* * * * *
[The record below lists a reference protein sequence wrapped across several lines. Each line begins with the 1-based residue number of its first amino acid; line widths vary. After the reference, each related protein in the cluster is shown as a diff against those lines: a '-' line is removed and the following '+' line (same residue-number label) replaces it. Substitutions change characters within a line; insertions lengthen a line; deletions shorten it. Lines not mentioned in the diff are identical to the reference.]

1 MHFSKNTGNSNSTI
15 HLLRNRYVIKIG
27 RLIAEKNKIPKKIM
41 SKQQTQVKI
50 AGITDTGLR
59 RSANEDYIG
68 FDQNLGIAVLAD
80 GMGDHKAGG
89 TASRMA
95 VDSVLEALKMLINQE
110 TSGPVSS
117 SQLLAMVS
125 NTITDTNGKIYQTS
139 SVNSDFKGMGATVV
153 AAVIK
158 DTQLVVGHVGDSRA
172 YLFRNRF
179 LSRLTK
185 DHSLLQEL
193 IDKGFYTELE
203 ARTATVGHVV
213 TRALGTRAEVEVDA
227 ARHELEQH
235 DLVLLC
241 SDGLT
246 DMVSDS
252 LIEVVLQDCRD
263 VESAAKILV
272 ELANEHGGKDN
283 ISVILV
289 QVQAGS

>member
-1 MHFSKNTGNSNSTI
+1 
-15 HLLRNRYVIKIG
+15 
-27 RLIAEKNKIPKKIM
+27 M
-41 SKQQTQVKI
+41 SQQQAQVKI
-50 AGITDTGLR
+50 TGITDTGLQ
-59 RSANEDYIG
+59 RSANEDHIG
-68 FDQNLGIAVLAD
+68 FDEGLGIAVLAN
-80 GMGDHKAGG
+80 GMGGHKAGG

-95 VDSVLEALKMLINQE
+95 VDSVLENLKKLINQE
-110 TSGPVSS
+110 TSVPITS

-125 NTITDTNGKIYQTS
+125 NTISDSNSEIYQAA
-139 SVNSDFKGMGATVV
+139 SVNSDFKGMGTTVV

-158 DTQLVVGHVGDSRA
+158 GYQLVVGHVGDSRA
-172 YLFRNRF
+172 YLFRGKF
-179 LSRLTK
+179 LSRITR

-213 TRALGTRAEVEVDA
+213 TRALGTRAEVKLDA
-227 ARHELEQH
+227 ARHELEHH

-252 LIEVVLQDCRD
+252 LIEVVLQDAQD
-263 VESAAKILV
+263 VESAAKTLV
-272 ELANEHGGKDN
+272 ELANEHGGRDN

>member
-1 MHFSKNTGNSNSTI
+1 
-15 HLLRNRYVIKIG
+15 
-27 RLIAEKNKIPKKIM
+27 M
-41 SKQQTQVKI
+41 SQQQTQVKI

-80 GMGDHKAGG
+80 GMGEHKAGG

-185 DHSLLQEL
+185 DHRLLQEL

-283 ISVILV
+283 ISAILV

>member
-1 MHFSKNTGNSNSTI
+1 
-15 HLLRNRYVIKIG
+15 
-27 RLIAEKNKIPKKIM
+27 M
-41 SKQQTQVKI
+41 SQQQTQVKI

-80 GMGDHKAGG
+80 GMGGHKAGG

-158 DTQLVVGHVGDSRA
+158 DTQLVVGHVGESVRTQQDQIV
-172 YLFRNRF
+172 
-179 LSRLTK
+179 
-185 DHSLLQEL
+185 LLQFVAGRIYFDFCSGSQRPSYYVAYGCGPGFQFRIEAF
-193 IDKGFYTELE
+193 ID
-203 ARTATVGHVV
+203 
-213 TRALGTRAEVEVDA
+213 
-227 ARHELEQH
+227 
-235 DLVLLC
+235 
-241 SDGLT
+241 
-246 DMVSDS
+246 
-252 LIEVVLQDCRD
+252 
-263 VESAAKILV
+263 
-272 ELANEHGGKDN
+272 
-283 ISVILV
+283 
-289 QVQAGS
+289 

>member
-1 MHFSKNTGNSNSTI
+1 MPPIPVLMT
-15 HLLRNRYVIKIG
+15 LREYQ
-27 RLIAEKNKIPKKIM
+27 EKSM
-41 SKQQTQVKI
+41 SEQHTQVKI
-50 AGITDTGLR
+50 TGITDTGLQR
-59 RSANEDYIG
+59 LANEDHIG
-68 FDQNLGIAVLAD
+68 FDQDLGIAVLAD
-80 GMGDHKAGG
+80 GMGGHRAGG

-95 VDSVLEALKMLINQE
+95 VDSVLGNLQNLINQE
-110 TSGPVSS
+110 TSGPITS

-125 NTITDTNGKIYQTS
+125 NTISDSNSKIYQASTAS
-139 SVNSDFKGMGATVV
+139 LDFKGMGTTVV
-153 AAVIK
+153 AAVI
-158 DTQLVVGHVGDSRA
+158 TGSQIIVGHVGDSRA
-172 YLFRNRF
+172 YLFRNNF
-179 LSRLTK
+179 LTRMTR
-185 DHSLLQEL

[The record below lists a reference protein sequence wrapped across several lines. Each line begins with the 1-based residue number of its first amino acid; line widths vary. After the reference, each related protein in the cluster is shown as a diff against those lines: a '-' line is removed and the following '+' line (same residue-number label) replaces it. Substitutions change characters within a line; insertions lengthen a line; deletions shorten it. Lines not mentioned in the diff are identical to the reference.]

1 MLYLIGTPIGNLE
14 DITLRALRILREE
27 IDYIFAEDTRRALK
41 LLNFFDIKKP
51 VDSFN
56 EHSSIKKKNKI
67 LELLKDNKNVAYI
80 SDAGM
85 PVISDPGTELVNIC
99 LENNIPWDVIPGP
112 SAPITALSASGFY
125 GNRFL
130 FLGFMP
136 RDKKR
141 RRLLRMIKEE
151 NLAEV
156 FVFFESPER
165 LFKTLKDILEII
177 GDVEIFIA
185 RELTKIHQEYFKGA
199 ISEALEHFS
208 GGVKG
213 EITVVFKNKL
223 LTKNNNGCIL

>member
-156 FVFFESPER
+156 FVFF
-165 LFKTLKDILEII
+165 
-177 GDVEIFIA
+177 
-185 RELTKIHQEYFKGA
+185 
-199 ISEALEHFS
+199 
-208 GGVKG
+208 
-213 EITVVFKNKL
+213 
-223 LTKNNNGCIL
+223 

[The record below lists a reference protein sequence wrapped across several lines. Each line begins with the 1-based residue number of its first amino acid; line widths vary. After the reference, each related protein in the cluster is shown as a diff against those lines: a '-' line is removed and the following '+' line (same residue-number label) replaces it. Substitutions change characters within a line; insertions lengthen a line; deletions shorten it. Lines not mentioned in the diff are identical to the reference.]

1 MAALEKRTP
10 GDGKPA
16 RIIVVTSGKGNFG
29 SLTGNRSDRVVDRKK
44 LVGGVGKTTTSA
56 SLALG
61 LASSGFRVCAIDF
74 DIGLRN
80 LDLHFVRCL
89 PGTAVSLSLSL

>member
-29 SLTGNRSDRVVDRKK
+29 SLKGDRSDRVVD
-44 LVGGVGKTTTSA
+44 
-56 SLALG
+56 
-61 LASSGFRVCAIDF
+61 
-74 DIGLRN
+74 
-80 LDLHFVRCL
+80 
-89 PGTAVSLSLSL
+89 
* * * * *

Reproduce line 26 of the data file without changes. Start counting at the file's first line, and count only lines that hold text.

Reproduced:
241 SDGLT